12 award-winning healthcare projects [slideshow]

AIA's Academy of Architecture for Health announced the recipients of the 2013 AIA National Healthcare Design Awards.

July 12, 2013

The American Institute of Architects (AIA) Academy of Architecture for Health (AAH) has selected the recipients of the AIA National Healthcare Design Awards program.
 
The AIA Healthcare Awards program showcases the best of healthcare building design and healthcare design-oriented research.  Projects exhibit conceptual strengths that solve aesthetic, civic, urban, and social concerns as well as the requisite functional and sustainability concerns of a hospital.
 
Jurors for the 2013 National Healthcare Design Awards include: Joan Saba, AIA, Chair, NBBJ; Orlando T. Maione, AIA, Maione Associates; Mike Mense, FAIA, mmenseArchitects; Kathy Reno, Joint Commission Resources, Inc.; Bill Rostenberg, FAIA, Stantec; Bryan Shiles, AIA, WRNS and Ron Smith, AIA, Design At The Intersection.
 
Recipients were selected in five different categories; Category A: Built, Less than $25 million in construction cost, Category B: Built, More than $25 million in construction cost, Category C: Unbuilt, Category D: Innovations in Planning and Design Research, Built and Unbuilt and Category E:  Master Planning Urban Design for Healthcare Settings.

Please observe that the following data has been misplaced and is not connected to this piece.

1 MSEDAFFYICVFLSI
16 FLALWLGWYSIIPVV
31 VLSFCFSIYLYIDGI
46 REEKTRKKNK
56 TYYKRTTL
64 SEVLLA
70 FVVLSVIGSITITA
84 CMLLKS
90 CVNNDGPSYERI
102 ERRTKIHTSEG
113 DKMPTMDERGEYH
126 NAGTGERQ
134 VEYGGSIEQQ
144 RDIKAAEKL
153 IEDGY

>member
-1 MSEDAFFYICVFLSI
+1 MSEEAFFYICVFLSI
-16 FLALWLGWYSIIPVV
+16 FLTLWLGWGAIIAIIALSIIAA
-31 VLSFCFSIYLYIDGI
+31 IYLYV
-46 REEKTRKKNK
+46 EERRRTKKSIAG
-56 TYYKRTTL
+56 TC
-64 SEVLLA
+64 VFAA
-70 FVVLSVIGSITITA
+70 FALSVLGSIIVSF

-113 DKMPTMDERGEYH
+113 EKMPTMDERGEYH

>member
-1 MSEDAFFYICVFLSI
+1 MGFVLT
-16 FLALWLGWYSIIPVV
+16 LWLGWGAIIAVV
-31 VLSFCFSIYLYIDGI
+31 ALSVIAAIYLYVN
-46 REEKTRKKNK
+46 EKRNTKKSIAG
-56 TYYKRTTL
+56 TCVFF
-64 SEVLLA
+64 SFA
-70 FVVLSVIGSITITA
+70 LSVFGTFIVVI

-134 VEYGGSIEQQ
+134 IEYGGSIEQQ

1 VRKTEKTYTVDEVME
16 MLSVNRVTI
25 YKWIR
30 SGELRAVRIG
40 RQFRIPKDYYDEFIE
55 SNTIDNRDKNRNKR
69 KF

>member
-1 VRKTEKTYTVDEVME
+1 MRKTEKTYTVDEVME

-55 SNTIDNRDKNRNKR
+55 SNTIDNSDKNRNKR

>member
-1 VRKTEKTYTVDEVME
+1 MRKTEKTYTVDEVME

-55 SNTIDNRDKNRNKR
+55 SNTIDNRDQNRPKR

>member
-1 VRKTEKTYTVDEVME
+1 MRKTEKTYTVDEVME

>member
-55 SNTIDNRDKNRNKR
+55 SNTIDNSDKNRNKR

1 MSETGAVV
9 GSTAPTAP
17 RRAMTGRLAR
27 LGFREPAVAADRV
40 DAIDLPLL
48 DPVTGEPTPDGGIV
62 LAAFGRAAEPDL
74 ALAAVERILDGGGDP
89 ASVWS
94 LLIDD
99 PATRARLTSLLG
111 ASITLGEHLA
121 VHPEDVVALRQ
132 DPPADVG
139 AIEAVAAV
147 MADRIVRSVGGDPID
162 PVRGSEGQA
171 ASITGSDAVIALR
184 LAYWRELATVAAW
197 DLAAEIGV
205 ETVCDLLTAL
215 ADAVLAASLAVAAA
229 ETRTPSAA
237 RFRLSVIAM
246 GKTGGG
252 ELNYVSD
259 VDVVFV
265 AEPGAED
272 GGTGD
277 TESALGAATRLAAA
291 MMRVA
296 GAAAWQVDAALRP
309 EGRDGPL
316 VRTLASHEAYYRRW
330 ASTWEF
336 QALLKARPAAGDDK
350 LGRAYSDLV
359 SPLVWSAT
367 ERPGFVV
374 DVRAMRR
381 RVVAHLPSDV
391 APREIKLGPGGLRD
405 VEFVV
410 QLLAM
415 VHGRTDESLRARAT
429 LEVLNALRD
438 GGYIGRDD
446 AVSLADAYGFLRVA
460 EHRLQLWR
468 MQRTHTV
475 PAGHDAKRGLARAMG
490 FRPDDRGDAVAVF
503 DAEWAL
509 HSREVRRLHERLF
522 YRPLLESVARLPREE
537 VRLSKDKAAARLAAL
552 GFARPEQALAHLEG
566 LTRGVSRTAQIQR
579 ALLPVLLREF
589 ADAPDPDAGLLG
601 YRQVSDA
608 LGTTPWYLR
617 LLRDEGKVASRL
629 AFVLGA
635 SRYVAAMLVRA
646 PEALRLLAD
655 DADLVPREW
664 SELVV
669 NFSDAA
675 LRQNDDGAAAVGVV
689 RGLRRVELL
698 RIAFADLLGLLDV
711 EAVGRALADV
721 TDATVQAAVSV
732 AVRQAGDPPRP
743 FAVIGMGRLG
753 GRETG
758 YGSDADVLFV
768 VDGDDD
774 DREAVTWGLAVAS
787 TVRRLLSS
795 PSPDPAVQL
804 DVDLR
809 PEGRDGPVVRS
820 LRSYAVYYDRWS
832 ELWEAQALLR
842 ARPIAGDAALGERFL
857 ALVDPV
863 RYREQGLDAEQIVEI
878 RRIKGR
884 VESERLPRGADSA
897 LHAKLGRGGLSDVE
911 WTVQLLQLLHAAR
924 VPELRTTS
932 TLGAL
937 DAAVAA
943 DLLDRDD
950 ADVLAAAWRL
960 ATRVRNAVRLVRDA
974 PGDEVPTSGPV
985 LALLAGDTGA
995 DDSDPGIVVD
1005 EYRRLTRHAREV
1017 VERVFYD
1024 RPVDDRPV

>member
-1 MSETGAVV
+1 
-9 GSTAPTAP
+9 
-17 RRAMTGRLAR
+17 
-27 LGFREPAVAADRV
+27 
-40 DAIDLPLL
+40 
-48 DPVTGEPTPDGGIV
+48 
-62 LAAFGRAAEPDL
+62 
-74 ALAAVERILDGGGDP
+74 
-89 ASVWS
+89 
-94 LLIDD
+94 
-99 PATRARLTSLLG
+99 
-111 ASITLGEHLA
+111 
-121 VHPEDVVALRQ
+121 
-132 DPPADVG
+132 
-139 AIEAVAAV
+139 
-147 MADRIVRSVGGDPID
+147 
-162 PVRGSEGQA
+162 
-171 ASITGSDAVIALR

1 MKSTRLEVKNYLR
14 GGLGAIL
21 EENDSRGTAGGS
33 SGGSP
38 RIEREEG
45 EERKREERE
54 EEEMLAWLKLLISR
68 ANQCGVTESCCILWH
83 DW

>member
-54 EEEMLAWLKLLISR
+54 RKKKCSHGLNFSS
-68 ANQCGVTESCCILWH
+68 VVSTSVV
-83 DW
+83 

Here are the winners (images and descriptions courtesy AIA):
 

 

 

Category A: Built, Less than $25 million in construction cost

 

1. UCLA Outpatient Surgery and Oncology Center; Santa Monica, California
Michael W. Folonis Architects

 

This outpatient surgery, oncology treatment and medical office facility asserts that a more-natural and less-clinical environment promotes healing in patients and productive behavior in medical staff.  The architects sought the maximum inclusion of natural lighting and ventilation, and an enhanced indoor-outdoor connection.  The design concept is inspired by the belief that principles of Modernism are the ideal means to realize the high standards of sustainability in healthcare design.  The design achieves an aesthetic ideal, while delivering a patient-focused healing environment, the utility required by the owner, and the requirements for Gold LEED certification.  This is the only project to win AIA-AAH Awards in both on-the-boards and built categories. Photos: Tom Bonner

 

 
 
 

2. Peace Island Medical Center; Friday Harbor, San Juan Island, Washington
Mahlum